It was a simple question from a Nevada congressman to the director of the Missile Defense Agency:
“Am I protected?”
“I gave that answer because I have the utmost confidence in those soldiers sitting at the console,” MDA Director Vice Adm. Jon Hill said Thursday at the 22nd Space & Missile Defense Symposium.
Hill spoke before a packed and attentive Von Braun Center ballroom audience on the final day of the annual event. It was a record-setting event with more than 3,500 people attending the three-day symposium which had nearly 200 exhibits and some 1,400 private exhibitors and 605 government exhibitors.
The director said the a modern-day threats are much more complex than in the past and the United States must be ready for the ever-changing, constant challenges.
“For me, it always starts with the threat,” Hill said. “What’s really changed has been the advancement of the threats.
“Our adversaries are figuring out ways to stress our systems and we’re figuring out ways to stress theirs. We’re going to continue to make things hard for our adversaries.”
While the threats are constant and complex, Hill said he has spoken with Army Lt. Gen. Jim Dickinson, commanding general of the Army Space and Missile Defense Command; and Gen. Terrence O’Shaughnessy, commander of the U.S. Northern Command and North American Aerospace Defense Command (NORAD), about developing means to overcome the threats without overburdening the personnel.
“The more complex things become, that you put before the eyes of the soldiers and sailors, it’s harder for them to execute,” he said.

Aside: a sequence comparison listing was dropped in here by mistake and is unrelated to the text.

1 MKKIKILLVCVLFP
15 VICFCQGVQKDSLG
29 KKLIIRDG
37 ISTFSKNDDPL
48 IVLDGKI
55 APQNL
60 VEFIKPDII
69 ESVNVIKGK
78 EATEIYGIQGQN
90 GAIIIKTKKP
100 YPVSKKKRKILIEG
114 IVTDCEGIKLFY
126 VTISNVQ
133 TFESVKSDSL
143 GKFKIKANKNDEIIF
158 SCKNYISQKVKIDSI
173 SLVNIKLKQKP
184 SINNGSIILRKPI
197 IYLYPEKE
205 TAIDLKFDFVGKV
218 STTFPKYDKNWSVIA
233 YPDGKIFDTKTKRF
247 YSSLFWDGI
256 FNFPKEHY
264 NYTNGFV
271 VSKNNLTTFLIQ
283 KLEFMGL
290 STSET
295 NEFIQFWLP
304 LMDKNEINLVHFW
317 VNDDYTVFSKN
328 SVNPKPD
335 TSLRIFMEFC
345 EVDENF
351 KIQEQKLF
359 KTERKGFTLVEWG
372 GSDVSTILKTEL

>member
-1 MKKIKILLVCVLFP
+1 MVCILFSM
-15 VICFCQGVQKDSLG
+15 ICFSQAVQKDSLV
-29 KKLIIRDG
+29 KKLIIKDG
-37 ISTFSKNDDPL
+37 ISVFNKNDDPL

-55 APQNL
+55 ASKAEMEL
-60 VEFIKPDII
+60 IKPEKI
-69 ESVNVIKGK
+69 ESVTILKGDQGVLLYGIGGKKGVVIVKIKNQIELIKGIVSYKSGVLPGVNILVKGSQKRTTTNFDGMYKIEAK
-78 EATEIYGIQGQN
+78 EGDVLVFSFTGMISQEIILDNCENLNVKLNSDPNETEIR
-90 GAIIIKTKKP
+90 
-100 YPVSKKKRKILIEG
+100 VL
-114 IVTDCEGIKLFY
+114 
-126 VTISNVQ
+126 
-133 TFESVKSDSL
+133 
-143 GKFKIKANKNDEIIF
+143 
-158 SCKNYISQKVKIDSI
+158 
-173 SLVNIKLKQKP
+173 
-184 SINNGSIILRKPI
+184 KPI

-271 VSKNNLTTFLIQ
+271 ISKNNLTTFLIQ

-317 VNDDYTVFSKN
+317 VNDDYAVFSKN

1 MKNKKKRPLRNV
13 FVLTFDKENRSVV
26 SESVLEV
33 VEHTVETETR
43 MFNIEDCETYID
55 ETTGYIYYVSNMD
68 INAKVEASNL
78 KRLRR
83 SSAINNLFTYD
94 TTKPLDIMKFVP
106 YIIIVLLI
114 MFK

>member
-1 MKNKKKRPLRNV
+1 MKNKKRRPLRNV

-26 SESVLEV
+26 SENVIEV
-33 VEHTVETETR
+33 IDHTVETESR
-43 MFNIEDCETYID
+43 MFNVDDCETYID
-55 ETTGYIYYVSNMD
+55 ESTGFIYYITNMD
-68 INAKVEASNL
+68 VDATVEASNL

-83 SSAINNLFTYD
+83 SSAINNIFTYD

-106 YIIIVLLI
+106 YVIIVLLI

In effect, keeping things simple instead of causing the personnel to spend time learning and relearning, forcing them to divert their attention from the mission.
Hill also touched on our international relationships as key to our security.
With NATO and the U.S. having installations around the world, it provides the United States with something Russia, China, Iran and North Korea don’t have – “partnerships,” he said.
“It’s what our adversaries do not have; they don’t have partnerships. That gives us an advantage.”
Overall, Hill said, the mission of the Missile Defense Agency is “a great mission.”
“I call it a noble mission,” he said. “It’s very motivating to defend our troops, our allies and friends.
“I feel great about where we are today.”
Video below: The U.S. Missile Defense Agency, in cooperation with the Joint Functional Component Command for Integrated Missile Defense, U.S. Northern Command, and elements of the U.S. Air Force Space Command’s 30th, 50th, and 460th Space Wings, conducted a successful test March 25 against an Intercontinental Ballistic Missile (ICBM) class target.